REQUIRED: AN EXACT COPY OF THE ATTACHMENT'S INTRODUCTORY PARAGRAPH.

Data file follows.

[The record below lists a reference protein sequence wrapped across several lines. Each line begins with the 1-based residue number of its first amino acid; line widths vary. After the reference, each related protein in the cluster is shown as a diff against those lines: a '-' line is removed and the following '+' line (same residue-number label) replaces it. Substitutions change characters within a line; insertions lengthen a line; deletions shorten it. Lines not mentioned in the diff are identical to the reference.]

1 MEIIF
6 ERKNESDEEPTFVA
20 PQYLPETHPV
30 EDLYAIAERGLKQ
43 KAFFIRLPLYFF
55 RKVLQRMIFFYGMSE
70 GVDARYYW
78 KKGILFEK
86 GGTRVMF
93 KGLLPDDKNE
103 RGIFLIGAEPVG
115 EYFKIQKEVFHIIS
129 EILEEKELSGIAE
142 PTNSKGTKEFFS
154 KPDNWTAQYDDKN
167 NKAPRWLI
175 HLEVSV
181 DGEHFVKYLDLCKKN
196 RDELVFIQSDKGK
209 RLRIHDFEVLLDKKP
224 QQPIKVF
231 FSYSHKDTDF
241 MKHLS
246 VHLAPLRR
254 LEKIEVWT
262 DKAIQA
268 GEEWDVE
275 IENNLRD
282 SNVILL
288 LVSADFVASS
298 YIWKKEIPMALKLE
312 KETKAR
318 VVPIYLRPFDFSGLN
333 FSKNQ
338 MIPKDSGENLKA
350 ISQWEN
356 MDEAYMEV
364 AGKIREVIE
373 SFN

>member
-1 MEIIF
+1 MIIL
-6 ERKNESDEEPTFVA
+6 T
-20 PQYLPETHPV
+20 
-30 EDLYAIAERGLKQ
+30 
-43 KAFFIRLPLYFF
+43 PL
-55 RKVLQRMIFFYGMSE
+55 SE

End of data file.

[The record below lists a reference protein sequence wrapped across several lines. Each line begins with the 1-based residue number of its first amino acid; line widths vary. After the reference, each related protein in the cluster is shown as a diff against those lines: a '-' line is removed and the following '+' line (same residue-number label) replaces it. Substitutions change characters within a line; insertions lengthen a line; deletions shorten it. Lines not mentioned in the diff are identical to the reference.]